jvillain writes "The Guardian has up a story detailing the crack down on Occupy Wall Street (OWS). It goes on to show how the FBI, DHS, Terrorist Fusion Centers and the banks all worked together to stifle dissent. From the article: 'This production [of documents], which we believe is just the tip of the iceberg, is a window into the nationwide scope of the FBI's surveillance, monitoring, and reporting on peaceful protesters organizing with the Occupy movement These documents also show these federal agencies functioning as a de facto intelligence arm of Wall Street and Corporate America.' The next question is how many Americans are now listed as part of a 'terrorist group' by the government for their support of OWS?"
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An anonymous reader writes "YouTube has dropped 2 billion fake music industry views and their offending videos. From the article: 'Google made good on its promise to weed out views inflated by artificial means last week, according to Daily Dot. Record company sites impacted included titans like Universal Music Group, which reportedly lost 1 billion of its 7 billion views, and Sony, who lost 850 million views. The cuts affected marquee names like Rhianna, Beyonce and Justin Bieber. YouTube said in a statement that the figures had been deliberately, artificially inflated. 'This was not a bug or a security breach. This was an enforcement of our view count policy,' the company, which is owned by Google, wrote.'"
Hugh Pickens writes "Depending on the level of activity, the human body generates about 60 to 100 Watts of energy in the form of heat, about the same amount of heat given off by the average light bulb. Now Diane Ackerman writes in the NY Times that architects and builders are finding ways to capture this excess body heat on a scale large enough to warm homes and office buildings. At Stockholm's busy hub, Central Station, engineers harness the body heat issuing from 250,000 railway travelers to warm the 13-story Kungsbrohuset office building about 100 yards away. First, the station's ventilation system captures the commuters' body heat, which it uses to warm water in underground tanks. From there, the hot water is pumped to Kungsbrohuset's heating pipes, which ends up saving about 25 percent on energy bills. Kungsbrohuset's design has other sustainable elements as well. The windows are angled to let sunlight flood in, but not heat in the summer. Fiber optics relay daylight from the roof to stairwells and other non-window spaces that in conventional buildings would cost money to heat. Constructing the new heating system, including installing the necessary pumps and laying the underground pipes, only cost the firm about $30,000, says Karl Sundholm, a project manager at Jernhusen, a Stockholm real estate company, and one of the creators of the system. 'It pays for itself very quickly,' Sundholm adds. 'And for a large building expected to cost several hundred million kronor to build, that's not that much, especially since it will get 15% to 30% of its heat from the station.'"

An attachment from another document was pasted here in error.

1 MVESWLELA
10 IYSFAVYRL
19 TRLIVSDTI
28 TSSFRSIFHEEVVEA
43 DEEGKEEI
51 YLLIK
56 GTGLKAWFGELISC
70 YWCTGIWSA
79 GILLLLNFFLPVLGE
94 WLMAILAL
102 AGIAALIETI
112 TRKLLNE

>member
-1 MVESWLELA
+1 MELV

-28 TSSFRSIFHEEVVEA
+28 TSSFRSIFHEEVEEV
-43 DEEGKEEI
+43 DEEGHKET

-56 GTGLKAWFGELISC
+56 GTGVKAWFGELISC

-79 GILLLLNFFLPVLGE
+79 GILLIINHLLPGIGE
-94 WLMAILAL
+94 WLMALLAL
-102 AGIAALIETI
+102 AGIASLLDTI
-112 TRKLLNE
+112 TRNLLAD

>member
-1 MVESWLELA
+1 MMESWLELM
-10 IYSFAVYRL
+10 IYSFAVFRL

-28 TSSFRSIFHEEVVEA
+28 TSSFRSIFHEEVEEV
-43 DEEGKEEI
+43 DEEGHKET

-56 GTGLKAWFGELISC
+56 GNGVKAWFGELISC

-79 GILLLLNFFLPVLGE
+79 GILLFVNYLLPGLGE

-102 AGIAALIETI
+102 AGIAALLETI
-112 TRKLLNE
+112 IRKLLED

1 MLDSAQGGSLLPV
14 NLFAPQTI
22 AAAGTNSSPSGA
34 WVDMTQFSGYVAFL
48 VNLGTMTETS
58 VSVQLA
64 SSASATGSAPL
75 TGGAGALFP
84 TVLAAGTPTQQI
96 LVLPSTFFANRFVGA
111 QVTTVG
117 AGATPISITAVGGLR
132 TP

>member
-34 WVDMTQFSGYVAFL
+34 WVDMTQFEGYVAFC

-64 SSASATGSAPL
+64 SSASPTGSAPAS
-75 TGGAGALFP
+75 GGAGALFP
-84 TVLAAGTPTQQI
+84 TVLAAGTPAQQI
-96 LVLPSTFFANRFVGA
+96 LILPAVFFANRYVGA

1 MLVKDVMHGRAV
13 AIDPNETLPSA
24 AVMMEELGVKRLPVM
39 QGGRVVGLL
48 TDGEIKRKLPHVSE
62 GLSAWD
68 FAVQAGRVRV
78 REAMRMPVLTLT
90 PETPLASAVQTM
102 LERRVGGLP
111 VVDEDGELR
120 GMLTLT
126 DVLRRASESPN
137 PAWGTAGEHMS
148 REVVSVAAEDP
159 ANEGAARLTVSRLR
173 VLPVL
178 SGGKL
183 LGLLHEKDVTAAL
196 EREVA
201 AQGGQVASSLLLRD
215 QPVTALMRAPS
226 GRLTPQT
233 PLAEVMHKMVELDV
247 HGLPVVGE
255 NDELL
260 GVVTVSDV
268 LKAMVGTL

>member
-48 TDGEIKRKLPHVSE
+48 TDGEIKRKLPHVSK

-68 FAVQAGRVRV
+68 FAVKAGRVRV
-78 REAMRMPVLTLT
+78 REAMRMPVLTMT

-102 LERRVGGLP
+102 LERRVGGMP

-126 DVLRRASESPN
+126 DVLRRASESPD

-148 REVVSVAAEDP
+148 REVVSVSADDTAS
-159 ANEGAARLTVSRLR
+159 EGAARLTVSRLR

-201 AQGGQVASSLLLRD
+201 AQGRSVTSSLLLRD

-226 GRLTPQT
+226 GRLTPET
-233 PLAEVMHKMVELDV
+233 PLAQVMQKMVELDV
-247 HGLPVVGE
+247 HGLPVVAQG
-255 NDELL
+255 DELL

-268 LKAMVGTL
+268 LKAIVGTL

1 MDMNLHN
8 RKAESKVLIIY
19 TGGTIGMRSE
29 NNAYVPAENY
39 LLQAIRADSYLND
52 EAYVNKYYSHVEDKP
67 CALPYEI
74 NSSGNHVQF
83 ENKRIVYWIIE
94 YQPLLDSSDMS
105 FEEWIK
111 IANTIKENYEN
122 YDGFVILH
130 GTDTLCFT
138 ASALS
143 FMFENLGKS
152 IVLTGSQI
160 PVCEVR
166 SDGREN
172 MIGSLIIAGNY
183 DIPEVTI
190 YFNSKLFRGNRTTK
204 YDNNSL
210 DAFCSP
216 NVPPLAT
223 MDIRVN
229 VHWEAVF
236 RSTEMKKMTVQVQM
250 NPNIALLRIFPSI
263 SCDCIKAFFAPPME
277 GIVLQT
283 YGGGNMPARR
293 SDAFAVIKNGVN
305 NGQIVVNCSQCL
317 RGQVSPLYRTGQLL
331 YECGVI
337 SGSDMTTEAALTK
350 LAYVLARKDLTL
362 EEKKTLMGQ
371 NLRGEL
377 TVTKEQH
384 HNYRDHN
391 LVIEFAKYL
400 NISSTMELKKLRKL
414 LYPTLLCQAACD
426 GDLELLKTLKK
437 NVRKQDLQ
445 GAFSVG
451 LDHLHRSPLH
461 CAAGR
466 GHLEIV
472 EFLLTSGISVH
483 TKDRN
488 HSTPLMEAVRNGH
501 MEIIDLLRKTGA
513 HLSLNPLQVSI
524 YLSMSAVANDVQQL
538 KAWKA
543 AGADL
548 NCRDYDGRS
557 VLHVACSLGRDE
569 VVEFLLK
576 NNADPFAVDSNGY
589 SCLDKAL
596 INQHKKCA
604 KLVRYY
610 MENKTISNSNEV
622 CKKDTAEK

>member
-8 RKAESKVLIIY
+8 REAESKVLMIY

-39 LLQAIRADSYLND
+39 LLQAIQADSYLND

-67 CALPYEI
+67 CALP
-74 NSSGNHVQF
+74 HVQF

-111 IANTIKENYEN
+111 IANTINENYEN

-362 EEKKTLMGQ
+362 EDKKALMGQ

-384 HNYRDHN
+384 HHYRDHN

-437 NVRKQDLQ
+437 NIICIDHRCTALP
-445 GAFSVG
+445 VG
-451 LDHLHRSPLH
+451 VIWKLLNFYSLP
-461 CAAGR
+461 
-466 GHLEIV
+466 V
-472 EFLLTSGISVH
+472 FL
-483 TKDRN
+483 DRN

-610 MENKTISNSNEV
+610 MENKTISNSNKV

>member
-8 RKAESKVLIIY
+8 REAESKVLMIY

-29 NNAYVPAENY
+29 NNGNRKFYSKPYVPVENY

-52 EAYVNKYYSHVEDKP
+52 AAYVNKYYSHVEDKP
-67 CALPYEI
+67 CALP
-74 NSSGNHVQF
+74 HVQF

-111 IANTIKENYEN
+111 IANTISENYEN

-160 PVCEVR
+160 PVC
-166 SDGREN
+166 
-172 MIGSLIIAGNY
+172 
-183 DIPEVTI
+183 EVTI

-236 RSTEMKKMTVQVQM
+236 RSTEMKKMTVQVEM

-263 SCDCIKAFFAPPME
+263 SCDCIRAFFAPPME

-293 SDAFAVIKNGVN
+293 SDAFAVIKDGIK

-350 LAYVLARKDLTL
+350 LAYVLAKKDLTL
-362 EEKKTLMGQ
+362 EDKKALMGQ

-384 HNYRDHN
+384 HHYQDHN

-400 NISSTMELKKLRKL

CowboyRobot writes "The 802.11ac standard is expected to be ratified in 2013 and NetworkComputing has an interview with representatives of Cisco Systems and Aerohive Networks about what that will mean for everyone else. 'Out of the gate, the increases in performance over 11n will not be tremendously impressive. The second wave--which will require a hardware refresh--gets far more interesting... First-generation 802.11ac products will achieve up to 1.3 Gbps through the use of three spatial streams, 80-MHz-wide channels (double the largest 40 MHz channel width with 802.11n), and use of better hardware components that allow higher levels of modulation and encoding (up to 256-QAM). Whether we will actually see 802.11ac products capable of 6.9 Gbps is dependent on hardware enhancements on both the access point and client that are not certain.'"